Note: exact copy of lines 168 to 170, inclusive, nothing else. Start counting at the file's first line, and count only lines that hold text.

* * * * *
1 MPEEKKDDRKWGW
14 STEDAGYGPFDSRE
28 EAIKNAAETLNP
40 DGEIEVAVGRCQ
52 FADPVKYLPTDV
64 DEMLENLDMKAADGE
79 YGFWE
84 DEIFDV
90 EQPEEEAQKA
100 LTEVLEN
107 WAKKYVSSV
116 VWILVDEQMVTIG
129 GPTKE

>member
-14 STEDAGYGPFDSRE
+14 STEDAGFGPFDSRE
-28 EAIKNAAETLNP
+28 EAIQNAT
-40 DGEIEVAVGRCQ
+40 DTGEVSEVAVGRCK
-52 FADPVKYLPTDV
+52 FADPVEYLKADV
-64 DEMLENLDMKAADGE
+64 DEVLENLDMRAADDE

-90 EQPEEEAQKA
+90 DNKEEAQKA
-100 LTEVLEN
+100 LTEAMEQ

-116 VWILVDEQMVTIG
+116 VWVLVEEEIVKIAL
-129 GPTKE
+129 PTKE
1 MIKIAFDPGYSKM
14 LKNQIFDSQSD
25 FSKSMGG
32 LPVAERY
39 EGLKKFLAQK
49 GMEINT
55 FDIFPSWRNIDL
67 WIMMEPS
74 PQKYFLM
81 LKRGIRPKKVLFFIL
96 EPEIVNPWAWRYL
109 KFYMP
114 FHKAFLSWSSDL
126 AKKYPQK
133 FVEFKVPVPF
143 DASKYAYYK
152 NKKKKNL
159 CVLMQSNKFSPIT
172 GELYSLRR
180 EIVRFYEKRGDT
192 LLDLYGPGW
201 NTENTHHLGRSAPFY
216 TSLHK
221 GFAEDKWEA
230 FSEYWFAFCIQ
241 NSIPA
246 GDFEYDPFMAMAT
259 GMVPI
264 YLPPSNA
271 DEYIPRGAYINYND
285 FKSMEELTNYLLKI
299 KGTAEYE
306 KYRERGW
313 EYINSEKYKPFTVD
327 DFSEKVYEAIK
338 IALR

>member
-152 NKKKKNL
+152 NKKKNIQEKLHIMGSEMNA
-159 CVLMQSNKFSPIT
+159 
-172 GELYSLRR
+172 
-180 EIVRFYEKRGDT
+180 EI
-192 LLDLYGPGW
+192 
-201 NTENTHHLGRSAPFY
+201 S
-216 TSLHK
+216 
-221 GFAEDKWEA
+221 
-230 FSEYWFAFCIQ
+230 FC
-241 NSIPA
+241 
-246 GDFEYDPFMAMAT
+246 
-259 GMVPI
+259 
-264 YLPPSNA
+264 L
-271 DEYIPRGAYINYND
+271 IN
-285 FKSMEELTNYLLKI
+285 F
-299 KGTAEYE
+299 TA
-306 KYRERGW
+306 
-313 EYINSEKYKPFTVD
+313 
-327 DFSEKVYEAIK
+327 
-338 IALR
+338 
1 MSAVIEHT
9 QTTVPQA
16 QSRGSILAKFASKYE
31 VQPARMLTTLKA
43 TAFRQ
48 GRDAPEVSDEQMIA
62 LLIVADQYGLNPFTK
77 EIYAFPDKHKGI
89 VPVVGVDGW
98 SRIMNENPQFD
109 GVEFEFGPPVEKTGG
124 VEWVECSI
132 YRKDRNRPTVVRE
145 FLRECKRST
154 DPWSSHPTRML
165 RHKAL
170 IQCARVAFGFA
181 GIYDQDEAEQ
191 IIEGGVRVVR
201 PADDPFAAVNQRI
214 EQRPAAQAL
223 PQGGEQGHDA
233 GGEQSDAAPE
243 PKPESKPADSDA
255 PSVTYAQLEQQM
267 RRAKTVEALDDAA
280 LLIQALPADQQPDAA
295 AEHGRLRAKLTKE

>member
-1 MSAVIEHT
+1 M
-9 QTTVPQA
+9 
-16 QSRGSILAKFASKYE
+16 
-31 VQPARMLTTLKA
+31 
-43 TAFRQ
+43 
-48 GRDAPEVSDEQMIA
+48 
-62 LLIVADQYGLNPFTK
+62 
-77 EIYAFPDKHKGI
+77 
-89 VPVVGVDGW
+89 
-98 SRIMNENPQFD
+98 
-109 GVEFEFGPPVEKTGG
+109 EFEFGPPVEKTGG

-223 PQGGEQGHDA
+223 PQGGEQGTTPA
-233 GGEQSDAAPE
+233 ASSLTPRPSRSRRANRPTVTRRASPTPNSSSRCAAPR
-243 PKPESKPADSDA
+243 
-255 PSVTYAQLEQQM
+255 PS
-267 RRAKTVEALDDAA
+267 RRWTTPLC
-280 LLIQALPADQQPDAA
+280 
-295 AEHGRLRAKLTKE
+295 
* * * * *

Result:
+255 PS
-267 RRAKTVEALDDAA
+267 RRWTTPLC